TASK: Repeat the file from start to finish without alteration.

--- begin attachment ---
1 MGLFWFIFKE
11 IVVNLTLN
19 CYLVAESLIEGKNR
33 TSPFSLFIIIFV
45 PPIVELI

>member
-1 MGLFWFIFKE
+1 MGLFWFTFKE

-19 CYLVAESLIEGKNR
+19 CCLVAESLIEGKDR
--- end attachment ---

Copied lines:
1 MGLFWFIFKE
11 IVVNLTLN
19 CYLVAESLIEGKNR
33 TSPFSLFIIIFV
45 PPIVELI

>member
-1 MGLFWFIFKE
+1 MGLFWFTFKE

-19 CYLVAESLIEGKNR
+19 CCLVAESLIEGKDR